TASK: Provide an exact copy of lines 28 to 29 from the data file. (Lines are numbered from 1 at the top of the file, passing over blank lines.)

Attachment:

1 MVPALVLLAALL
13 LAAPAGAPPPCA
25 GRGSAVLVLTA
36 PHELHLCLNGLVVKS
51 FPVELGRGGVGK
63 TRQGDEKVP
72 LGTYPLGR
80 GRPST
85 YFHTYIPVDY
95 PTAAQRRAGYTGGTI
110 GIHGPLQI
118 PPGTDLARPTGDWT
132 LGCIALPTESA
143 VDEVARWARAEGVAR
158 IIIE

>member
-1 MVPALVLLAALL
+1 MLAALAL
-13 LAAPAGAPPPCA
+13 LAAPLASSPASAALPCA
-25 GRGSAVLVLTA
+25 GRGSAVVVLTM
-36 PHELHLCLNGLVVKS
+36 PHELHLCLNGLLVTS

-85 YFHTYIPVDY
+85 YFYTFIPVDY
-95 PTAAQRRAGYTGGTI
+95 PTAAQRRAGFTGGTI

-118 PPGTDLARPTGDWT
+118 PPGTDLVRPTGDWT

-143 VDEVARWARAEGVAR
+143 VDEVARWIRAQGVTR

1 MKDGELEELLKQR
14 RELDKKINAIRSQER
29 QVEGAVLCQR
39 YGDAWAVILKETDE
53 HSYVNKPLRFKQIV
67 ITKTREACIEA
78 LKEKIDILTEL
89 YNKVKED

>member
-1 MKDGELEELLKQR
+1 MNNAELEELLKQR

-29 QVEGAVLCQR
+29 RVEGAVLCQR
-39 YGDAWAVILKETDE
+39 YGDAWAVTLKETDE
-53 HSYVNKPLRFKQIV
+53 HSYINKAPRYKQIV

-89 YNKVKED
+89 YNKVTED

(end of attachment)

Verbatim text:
+95 PTAAQRRAGFTGGTI

-118 PPGTDLARPTGDWT